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How surround sound can amplify VR experiences


Sometimes it’s easy to miss the little things. There are moments in our favourite media which we could go our whole lives without ever appreciating despite returning to it over and over again. Take, for example, Mad Max: Fury Road. Arguably my favourite film in recent times (although that may change when I watch The Brighton Miracle) but it’s only since last night that I realised in the opening credits when Max trips one of the warboys over a cliff, said warboy goes down not with a scream but with a cheer of delight as he falls to his death. Confident that he will arrive at the gates of Valhalla, having died a warrior’s death.

Now as much as I would like to spend the rest of this article going on about how this is just another demonstration of George Miller’s phenomenal ability to weave subtle storytelling touches into the background of his narrative and wax lyrical about his incredible ability to add story relevant touches to his opening scenes this is a tech journal, and I feel like I should be more focused on what I found really interesting about this little detail. Namely, the fact I only managed to hear it thanks to the amazing speakers pumping out genuine quality Dolby Atmos audio in a small room in central London.

Said speakers belonged to the Harman Group range that I was privileged enough to get to experience on Tuesday the 24th of September. Harman Group is a conglomeration of a variety of audio brands such as Mark Levinson, JBL, Lexicon, Revel and others and on that Tuesday evening, they were demonstrating a new range of their speakers and processing units which they believed would change the game of audio technology. So I went to check that claim.

Why would a VR blog want to investigate an audio tech demonstration? It is a question that was asked by ourselves and probably by you, dear reader. If we are to embrace virtual reality, immersive audio is an unquestionable necessity, and the technology Harman put on display for us was nothing short of ear-opening for the importance of audio in creating a truly immersive experience.

Purely focusing on the visual aspect of VR and cinema is a tad simplistic. Without truly integrated audio solutions, truly immersive experiences are going to be impossible, and Harman was keen to demonstrate the ease of integration for their speakers and the ground-breaking technology they have created to change the audio game.

The audio quality of their speakers is unquestionable, and their designs are pretty neat. The classic JBL L 100 has a funky retro design with modern audio capabilities, and the Mark Levinson NO 5805 and No 5802 integrated amplifiers were similarly stylish as they belted out a Nirvana acoustic session for us to enjoy.

These speakers were techy as stylish, allowing for integration with other speakers to provide a wider sound range and also being Bluetooth compatible to allow media to be played directly from a user’s phone. But that’s just Bluetooth, pretty cool coming out of proper speakers at a relatively affordable price but still just Bluetooth. Yet the connotations of really effective speakers being able to sync up to all kinds of equipment using both wireless and wired connections (say, for example, a VR headset) is pretty exciting. However, the truly remarkable demonstrations were yet to come.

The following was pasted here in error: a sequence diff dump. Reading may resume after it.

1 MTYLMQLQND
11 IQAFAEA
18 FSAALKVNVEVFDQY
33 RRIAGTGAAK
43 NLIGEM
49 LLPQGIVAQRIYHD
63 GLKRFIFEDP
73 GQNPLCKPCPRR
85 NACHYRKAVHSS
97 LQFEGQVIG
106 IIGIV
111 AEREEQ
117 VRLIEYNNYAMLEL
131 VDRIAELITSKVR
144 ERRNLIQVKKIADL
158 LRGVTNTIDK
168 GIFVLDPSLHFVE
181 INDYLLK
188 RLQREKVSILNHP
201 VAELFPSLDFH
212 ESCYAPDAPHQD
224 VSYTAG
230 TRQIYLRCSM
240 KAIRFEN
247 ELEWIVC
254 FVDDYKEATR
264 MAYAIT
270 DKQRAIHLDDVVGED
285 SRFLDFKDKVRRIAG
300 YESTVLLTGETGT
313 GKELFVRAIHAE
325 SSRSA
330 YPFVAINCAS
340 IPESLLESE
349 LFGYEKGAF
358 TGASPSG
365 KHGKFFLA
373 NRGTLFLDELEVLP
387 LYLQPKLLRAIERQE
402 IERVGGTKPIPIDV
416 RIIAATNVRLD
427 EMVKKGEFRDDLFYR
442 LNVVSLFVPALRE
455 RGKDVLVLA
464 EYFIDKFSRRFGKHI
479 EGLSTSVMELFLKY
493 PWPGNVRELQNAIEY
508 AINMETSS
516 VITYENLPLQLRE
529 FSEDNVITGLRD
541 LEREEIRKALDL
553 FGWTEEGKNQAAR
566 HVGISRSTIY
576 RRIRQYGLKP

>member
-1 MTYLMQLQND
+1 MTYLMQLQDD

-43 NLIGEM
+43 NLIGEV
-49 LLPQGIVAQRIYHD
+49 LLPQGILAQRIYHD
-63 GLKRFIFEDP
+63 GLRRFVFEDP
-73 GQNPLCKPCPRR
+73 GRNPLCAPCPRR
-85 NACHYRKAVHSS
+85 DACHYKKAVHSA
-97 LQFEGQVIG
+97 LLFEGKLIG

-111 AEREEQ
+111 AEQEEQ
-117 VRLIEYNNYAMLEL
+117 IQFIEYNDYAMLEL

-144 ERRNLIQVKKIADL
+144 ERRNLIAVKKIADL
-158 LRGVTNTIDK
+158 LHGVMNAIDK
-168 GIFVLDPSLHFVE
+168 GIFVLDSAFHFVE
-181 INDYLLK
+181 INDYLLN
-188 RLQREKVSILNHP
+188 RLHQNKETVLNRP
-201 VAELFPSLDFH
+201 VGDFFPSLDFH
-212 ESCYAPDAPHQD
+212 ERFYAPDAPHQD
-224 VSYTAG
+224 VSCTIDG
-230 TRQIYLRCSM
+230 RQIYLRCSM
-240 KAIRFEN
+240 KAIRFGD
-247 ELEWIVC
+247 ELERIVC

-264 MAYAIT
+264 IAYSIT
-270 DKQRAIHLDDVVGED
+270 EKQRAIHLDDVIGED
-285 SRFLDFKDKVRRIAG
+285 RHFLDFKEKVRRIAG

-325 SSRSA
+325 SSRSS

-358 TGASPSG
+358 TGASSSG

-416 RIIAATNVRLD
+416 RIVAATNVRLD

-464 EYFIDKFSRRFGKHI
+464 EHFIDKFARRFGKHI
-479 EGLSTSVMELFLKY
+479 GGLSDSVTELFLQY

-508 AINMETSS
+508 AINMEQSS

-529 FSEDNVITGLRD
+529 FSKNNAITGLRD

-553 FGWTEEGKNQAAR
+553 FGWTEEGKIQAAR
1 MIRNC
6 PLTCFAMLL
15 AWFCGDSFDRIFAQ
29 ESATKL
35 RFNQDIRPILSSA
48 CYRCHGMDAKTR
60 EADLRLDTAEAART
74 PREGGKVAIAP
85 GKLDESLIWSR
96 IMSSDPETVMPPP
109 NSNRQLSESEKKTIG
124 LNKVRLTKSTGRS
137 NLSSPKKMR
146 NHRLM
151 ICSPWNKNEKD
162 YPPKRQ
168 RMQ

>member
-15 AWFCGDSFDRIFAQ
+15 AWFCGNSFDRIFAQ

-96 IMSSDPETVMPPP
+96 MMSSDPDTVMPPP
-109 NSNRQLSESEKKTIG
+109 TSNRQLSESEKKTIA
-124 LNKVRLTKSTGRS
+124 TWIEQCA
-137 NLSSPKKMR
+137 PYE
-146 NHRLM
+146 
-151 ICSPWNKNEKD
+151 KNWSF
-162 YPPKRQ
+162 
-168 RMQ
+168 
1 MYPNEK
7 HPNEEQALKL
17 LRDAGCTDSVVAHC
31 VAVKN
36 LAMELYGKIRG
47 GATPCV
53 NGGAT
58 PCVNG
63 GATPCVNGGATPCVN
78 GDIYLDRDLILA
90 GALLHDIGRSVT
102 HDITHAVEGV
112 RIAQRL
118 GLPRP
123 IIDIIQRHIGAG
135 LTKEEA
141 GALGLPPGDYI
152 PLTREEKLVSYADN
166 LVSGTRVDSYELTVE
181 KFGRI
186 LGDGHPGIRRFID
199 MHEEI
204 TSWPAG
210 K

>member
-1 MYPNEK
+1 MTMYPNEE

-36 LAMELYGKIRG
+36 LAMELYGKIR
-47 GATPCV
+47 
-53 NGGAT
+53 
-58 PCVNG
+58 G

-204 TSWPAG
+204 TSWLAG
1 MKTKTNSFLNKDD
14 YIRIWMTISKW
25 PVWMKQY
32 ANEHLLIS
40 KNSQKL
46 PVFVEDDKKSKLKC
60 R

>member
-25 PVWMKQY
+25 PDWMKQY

First, there were the surround speakers demonstrating the brilliance of George Miller’s vision and how effective using 16 channel, surround sound Dolby Atmos audio quality speakers can be. The demonstration of this set up (again using Mark Levison speakers and amplifiers) provided a masterclass in the true harmony of audio-visual media, not necessarily just loud but clear audio to go with a great visual set up can create a truly great perspective, one that would be magnificent for a VR or augmented reality space.

Imagine a VR horror game where surround audio could really create the feeling of something sneaking up behind you? But the most exciting demonstration was saved for last. The Lexicon SL-1 SoundSteer Loudspeaker System. For what it represents, the SL-1 isn’t the most auspicious of names (then again neither were Vive or Sr-71 Blackbird and looked at what they represented) but it does look pretty futuristic. Two vast black pillars covered in speakers and amplifiers that give the appearance of a romantic encounter between a Dalek and the monolith from 2001.

Yet this inauspiciously named, potential Halloween costume represents a giant leap in audio-technology. The SL-1 is not only capable of projecting 360-degree audio if required but is, using SoundSteer Technology, of projecting audio through the two amplifiers anywhere in a room, in effect allowing users to create their own audio sweet spot. Fears over speaker positioning and acoustics are no longer a problem. More to the point, the SL-1’s audio projection can be changed with an app. The long and short of it is, we now have wireless sound control, and while as yet the audio cannot automatically track a user, the technology is certainly there to be developed.

These systems are a little on the pricey side (£50,000 for the SL-1) so at time of writing their use may be more commercial than home-based but any VR experience worth its salt should seriously be considering their audio set up now. With proper surround audio quality and the potential for audio tracking available through Harmon’s technology, we are through the looking glass of truly immersive virtual reality experiences.

Alex Roberts


Alex is a freelance reporter specialised in technology, travel, gaming, and rugby. Alex currently lives in London with two dogs.